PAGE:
Blood-Collection Device Makes Radiation Testing Quick and Easy

Developed by a research team at the University of Arizona College of Medicine – Phoenix, the self-collection device quickly can evaluate radiation exposure and help triage emergency treatment in the event of a nuclear attack or accident.

Jian Gu, PhD (Photo by Tabbitha Mosier)

Jian Gu, PhD (Photo by Tabbitha Mosier)


PHOENIX – A University of Arizona College of Medicine – Phoenix research team has developed a blood self-collection device to quickly estimate a person’s exposure to radiation in the event of a nuclear accident or attack.

Led by Jian Gu, PhD, and scientists at the medical school’s Center for Applied NanoBioscience and Medicine (ANBM), the study reports development of a system for packaging critical components of a traditional blood-collection kit to create an integrated fingerstick blood collector for radiation countermeasures.

The study, “Development of an integrated fingerstick blood self-collection device for radiation countermeasures,” was published Oct. 16 in PLOS One, a peer-reviewed open-access journal that features research, commentary and analysis across all areas of science and medicine.

An easy-to-use, self-administered blood test that quickly could evaluate a person’s radiation exposure would help triage emergency medical treatment in the event of a radiological or nuclear event. The U.S. Department of Health and Human Services long has sought ways to monitor a population’s radiation exposure following such an event.

“Our research addressed a critical need of sample collection and pre-processing in biodosimetry logistics after a large-scale radiological event for radiation countermeasures,” Dr. Gu said.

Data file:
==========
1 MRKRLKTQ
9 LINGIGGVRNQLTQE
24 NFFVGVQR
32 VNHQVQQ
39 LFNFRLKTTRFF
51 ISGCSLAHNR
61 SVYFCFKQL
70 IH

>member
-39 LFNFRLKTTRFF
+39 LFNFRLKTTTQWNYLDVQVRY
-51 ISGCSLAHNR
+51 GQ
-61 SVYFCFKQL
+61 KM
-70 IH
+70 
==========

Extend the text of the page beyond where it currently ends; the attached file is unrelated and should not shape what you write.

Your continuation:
Biological dosimetry determines the extent of damage to DNA caused by ionizing radiation associated with an acute exposure of a dirty bomb or nuclear accident. In ionizing radiation, electrons are knocked out of atoms and form charged particles.

In a nuclear event, hundreds of thousands of people would need to be screened in a very short time, and traditional medical infrastructure for blood collection may not be available.

The specimens need to be prepared for biodosimetry assays after collection. These assays measure the physical changes in a person’s tissues from radiation. Dr. Gu’s work concentrated on the process of collecting and preparing blood to test exposure levels by providing a device that allows a person to collect their own sample that automatically could mix with assay reagents to hasten the process.

Using 3-D printing, a miniaturized vacuum tube, coupled with integrated capillaries and a lancet, were fabricated into a self-collection device that can process the blood specimen for both cytogenetic and gene expression biodosimetry that then would be analyzed in a centralized bioanalytical laboratory. Cytogenetic biodosimetry measures the response of circulating blood lymphocytes in the body to accurately estimate the absorbed radiation dose. Gene expression biodosimetry measures the expression levels of a panel of radiation-sensitive genes for the absorbed dose. Results could be returned in one day in the gene expression tests and three days with the cytogenic tests.